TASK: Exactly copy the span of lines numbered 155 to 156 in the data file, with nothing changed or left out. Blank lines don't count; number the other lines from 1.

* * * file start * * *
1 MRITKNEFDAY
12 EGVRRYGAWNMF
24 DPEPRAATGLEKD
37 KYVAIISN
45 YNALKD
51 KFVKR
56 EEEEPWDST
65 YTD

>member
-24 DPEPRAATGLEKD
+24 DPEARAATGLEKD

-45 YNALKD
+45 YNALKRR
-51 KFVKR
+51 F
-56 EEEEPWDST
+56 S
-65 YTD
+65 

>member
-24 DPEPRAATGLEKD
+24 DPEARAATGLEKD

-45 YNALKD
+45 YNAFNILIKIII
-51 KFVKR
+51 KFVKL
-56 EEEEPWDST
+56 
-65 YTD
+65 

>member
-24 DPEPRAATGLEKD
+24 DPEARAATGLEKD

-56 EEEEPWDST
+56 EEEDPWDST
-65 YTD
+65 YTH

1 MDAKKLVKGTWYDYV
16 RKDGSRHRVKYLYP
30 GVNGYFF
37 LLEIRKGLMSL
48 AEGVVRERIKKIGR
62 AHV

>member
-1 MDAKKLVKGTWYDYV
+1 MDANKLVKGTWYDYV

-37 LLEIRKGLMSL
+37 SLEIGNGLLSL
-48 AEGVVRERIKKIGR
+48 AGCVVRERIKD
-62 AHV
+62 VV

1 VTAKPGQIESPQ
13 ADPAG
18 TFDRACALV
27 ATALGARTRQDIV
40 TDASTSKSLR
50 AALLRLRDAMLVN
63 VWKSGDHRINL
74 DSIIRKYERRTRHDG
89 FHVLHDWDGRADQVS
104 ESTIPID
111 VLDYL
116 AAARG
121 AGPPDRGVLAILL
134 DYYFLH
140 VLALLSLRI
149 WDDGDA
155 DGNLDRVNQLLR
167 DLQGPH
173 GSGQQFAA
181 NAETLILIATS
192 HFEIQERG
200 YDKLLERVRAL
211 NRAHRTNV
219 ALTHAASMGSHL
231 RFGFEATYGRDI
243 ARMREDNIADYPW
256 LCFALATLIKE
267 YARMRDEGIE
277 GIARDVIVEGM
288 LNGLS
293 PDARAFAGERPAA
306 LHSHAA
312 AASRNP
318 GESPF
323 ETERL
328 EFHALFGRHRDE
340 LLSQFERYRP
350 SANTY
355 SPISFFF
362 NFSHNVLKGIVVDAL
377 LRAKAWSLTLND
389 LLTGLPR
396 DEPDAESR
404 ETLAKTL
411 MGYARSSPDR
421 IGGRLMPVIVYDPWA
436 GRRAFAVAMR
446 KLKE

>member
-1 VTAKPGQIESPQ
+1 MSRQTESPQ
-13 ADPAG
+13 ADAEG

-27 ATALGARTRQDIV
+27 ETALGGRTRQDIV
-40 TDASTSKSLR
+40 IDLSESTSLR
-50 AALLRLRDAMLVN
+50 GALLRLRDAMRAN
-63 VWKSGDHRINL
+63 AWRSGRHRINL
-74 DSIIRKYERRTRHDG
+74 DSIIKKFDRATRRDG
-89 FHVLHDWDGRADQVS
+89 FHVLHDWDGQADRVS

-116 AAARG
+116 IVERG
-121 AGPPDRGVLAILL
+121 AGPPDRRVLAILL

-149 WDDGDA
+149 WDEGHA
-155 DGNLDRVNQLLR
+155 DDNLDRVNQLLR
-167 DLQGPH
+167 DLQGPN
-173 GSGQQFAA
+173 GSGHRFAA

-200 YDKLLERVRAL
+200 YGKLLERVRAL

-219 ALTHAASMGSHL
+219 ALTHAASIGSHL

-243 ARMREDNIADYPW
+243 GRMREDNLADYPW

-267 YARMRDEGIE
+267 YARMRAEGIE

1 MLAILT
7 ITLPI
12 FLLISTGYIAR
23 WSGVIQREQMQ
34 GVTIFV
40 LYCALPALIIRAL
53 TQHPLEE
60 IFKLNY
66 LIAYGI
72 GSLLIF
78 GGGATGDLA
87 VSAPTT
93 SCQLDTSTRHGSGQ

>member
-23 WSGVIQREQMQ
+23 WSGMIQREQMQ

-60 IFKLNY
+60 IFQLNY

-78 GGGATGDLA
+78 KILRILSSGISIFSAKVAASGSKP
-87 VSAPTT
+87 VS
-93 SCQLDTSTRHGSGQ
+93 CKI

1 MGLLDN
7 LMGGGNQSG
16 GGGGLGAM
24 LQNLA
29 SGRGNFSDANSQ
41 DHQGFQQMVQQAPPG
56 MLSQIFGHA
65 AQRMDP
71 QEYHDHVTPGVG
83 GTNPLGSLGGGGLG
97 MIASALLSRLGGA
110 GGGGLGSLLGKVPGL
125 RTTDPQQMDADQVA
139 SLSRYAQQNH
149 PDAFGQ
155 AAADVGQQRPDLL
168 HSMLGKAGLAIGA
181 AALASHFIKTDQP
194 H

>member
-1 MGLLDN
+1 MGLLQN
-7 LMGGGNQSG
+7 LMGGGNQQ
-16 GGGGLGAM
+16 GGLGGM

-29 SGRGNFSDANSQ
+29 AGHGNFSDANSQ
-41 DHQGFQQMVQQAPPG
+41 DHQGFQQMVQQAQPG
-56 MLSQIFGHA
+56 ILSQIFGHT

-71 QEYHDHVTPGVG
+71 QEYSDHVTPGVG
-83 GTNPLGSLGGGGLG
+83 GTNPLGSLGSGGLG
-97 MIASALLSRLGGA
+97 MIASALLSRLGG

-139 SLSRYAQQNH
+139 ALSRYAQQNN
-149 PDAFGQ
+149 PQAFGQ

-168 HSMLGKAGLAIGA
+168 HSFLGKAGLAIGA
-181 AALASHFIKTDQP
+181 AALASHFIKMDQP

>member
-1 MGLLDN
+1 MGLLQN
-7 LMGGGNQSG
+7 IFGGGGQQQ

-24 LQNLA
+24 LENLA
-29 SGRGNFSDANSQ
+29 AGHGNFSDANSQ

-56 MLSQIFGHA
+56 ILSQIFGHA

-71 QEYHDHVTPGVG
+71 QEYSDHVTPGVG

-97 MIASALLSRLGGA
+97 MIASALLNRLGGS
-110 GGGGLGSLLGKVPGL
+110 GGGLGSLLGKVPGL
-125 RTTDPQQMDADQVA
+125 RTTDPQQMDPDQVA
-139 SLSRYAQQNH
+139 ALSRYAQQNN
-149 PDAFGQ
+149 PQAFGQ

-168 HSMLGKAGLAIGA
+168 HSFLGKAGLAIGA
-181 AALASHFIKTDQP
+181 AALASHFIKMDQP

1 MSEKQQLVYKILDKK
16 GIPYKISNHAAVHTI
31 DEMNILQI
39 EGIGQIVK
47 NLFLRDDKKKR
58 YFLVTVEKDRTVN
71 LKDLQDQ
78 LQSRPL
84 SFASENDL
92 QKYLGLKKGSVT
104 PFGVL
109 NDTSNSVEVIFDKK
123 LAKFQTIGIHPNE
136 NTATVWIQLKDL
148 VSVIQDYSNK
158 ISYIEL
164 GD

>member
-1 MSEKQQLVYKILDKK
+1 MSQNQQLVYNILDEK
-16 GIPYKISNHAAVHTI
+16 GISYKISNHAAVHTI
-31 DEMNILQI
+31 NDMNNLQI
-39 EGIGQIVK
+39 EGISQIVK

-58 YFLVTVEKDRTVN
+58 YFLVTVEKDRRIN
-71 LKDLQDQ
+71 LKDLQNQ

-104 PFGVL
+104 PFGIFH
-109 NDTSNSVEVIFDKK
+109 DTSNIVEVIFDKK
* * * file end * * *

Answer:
+60 IFQLNY

-78 GGGATGDLA